Catastrophic Casualty Claim Trends
At the 2017 Advisen Casualty Insights Conference, a panel discussed trends in large claims.
The panel included:
- David Bradford – Co Founder and Chief Strategy Officer, Advisen (moderator)
- John Denton – Managing Director, Marsh
- Andy Barberis – Global Head of Excess Casualty Claims, AIG
- Marissa Beyers – Senior Vice President, Trial Behavior Consulting, Inc.
When you talk about catastrophic claims in the casualty space, you are talking about very large dollar events. These used to cost $1-5 million dollars and now they routinely exceed $10 million. Catastrophic claims usually involve significant bodily injuries and can emulate from many different lines of coverage, including general liability, auto, premise and property. We are seeing more of these claims in a variety of industries.
For one carrier, their top-20 claims paid in 2016 cost over $600 million. In prior years, those claims would top out at half that amount. It is clear that the litigation marketplace is getting much more expensive. The challenges in litigation go beyond what the panel referred to as “traditional judicial hell holes” and we are seeing high-dollar claims from a wide variety of jurisdictions.
The top-10 verdicts for one carrier in 2016 were mostly product liability cases, with the most-expensive award reaching over $1 billion. There were also cases for trade secrets and invasion of privacy in the top 10. The two invasion of privacy cases were high-profile cases with celebrities (Erin Andrews, Hulk Hogan). These cases are not something that were typically seen in the past.
In handling these types of claims, best practices starts before the claims actually occur. There needs to be broad discussions with risk managers, brokers and legal to identify emerging potential exposures. There needs to be a thorough review of the insurance program to ensure that there is coverage for these claims and if the coverage is sufficient.
Notice letters to the carrier are extremely important in large cases. When the policy is occurrence-based, that notice must be timely. While most states require the carrier to show prejudice to deny a claim for late notice, there are cases where the courts ruled that the late notice was per se prejudice to the carrier.
On a claims-made policy, only claims made and reported during the policy period are covered. Courts in many jurisdictions have declined to extend the prejudice rules to claims-made policies.
The right and duty to defend is a significant issue on large claims. When is this triggered? Who controls the defense? Who has the right to select counsel? What are reasonable rates and qualifications for defense counsel? These are all very significant issues when it comes to the duty-to-defend requirements in insurance contracts. Selection of the correct attorney is extremely important and, often times, this requires finding an attorney practicing in that jurisdiction regularly, instead of a “corporate” legal attorney from another state.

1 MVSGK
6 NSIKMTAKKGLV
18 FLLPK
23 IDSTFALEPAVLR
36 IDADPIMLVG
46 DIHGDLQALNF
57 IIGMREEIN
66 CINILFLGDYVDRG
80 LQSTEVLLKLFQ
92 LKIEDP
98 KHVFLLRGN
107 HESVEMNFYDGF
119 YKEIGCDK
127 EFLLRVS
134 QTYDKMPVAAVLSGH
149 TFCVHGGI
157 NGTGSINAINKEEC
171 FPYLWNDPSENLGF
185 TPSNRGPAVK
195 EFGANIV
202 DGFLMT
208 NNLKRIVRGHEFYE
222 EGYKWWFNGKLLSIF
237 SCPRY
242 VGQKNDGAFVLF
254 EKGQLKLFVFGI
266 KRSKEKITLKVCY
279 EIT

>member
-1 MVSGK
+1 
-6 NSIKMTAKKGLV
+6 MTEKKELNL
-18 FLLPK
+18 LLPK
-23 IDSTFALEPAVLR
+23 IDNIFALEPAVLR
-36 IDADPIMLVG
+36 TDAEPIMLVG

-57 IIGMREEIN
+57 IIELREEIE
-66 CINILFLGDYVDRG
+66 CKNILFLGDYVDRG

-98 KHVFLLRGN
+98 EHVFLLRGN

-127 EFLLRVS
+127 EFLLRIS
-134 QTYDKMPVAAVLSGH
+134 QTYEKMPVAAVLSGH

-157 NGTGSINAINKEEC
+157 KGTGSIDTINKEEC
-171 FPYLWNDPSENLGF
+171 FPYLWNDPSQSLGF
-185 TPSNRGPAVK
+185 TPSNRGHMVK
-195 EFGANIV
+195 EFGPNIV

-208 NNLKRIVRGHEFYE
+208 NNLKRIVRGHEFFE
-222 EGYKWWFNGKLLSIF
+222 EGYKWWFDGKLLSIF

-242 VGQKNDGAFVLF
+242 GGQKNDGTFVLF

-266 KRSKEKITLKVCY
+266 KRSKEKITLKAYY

Cooperation with carriers in the defense of claims is also important. Insurance policy “cooperation clauses” may require the insured to share privileged information with the insurers. Unfortunately, disclosure of privileged work product information to an insurer may waive privilege to other parties. The “common-interest doctrine” is most likely to preserve the privilege where the insurer has retained counsel to defend the insured. This doctrine is less likely to apply if the insurer has issued a reservation of rights.
Trial consultants can help in many areas. First, to assess the risk of taking the case to a trial. The second is conducting mock trials to see how the test jury responds to the way you are presenting the evidence. Shadow juries can also assist in assessing risk on a daily basis during the trial, which can help the defense attorney in framing the witness testimony to ensure the message was being received accurately.
Juries are becoming increasingly challenging to predict. They tend to be more liberal, and more anti-corporate than ever before. Jurors continue to overlook liability when there is significant sympathy or internalized fear. Because of political polarization, it is much easier for plaintiff attorneys to identify potential jurors who would tend to offer more-conservative verdicts and keep them off the jury.
Much of this is driven by millennials on juries and the entitlement mentalities associated with this group. The largest jury verdicts in their study tended to have millennials as the foreperson. They were very quiet during jury selection, but very vocal during deliberations.
Juries are awarding damages on premise liability claims involving violent crime in over 80% of cases. Clearly, the property owner did not cause the harm, but juries want the victim to be compensated for what they suffered. Increasingly, juries are not awarding a percentage of liability to the criminal because they know that will reduce the award to the victim.